Before we begin, I invite you to bask in the bastardised glory of Donkey Jaw, King Kong Company’s poetic pièce de resistance:

“It’s likely that one or two of ye who’ll listen to this
enjoy the liberal administration of a social lubricant in it’s many wonderful forms.
I can tell by the head on ya.

A drop o’ buckfast, a bump a’ Marvyn K, a cup o’ psilocybin scald,
an opium suppository or whatever you’re havin’ yourself.

And we’re right there with ya, rubbin’ in the commotion lotion and chasing blue ghosts.
F*** it, d’ya know what I mean? We have a rich tradition of shamanic celtic buzzers to uphold.
This is an ancestral obligation.

But nobody wants to end up with their head stuck in a k-hole
Down a forest path, with their trousers around their ankles, at 4 in the mornin’,
having a lack luster w*** at passers by.
Nobody needs to go down that path.

This drop serves as a warnin’; this a cautionary tale,
This our tilt at The Safety Dance, so everybody look at your hands…”

Having clawed their way to top-table status by playing to every muddy field and sweat-strewn venue over the past two decades; it seems inevitable and apt that King Kong Company touch upon the lyrical delicacy of Ireland’s penchant for hedonism.

Rather than kick-start the outfit’s debut LP with this arousing call to arms, King Kong Company drop the risqué spoken cut as the album’s final third arrives – eeking one last adrenal rush before the curtain-closing encore.

Recorded over the last sixteen months with Andy Keane in Blueroom Studios Clonmel, ‘King Kong Companyhits like a crash test dummy with a spliff in tow.

Reggae-infused beats aside, it’s the initial thud of All These Things that hits hardest. Beautifully abrasive, metallic riffs meld into distorted dub vocals and propulsive drumming courtesy of band leader Mark Graham.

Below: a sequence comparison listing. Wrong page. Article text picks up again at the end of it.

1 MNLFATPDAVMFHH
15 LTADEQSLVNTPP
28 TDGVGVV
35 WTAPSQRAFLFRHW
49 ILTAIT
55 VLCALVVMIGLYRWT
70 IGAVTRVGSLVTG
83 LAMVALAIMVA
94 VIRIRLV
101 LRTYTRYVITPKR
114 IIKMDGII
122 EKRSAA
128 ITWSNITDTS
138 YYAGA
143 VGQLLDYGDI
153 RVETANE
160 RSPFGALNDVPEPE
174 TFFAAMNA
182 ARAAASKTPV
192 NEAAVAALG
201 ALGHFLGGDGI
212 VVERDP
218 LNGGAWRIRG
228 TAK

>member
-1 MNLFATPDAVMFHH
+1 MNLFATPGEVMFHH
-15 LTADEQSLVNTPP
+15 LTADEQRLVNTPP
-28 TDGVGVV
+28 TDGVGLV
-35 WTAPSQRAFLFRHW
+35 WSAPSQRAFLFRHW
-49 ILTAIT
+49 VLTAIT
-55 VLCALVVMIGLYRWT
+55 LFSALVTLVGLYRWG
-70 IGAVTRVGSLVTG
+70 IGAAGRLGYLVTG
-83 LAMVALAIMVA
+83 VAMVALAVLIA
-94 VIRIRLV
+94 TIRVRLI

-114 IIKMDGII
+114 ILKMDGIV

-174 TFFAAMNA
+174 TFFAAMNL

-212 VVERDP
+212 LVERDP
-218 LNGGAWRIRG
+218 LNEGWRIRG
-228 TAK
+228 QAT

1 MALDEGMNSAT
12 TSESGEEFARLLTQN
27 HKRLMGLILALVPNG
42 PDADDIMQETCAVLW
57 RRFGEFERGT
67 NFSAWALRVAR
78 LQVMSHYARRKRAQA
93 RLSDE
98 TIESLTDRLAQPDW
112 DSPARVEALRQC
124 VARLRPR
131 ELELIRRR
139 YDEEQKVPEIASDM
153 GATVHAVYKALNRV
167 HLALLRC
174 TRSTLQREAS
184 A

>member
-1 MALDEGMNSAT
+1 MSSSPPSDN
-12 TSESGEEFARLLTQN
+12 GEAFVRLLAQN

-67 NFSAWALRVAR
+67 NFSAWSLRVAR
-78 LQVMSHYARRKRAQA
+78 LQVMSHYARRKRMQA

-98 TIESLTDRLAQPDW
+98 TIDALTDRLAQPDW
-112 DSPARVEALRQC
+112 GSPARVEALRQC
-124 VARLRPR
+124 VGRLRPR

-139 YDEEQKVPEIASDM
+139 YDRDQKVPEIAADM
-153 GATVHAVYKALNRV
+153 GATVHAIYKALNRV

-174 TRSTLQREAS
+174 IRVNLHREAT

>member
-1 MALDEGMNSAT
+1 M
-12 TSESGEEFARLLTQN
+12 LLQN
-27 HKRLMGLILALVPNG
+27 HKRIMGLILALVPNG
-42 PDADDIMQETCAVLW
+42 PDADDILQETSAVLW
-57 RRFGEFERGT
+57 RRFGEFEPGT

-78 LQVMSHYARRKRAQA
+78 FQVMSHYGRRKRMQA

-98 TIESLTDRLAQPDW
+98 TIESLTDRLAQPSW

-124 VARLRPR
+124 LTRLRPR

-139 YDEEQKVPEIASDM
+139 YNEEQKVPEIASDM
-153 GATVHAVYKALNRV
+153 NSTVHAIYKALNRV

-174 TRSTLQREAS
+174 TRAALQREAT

Oldie iPop makes a welcome return, as do three other tried and tested fan favourites (Sins of Freck, Game OverFree The Marijuana). But far from pressing old cuts onto a new LP, the sextet along with Prodigy producer, Neil McLellan, have reworked them into entirely different beasts. Polished arrangements, crisper production, and additional vocal guest spots all prove that sometimes more is in fact, more.

Be it Scarcity Dan’s reggae-fueled groove and bounce, Space Hopper’s Deise Drawl, or the vocoder space-odyssey that is Pol Pot Rock, King Kong Company make their calling card, and seriously impress.

But it’s not until the six-minute epic The Crab when the outfit really stretch their legs. Granted, it’s the album’s slow burner, but boy is it worth the investment. Pulsing beats lay the groundwork for shimmering synths and score-worthy horn sections, before dropping into an organic grove at the midpoint. It’s gloriously ambitious, recalling the finest sounds of Simian Mobile Disco and The Juan MacLean.

Perhaps it is the moment where King Kong Company outgrows the confines of the muddy fields and muggy midnight basements from which they made their name, but hey, isn’t that their ancestral obligation?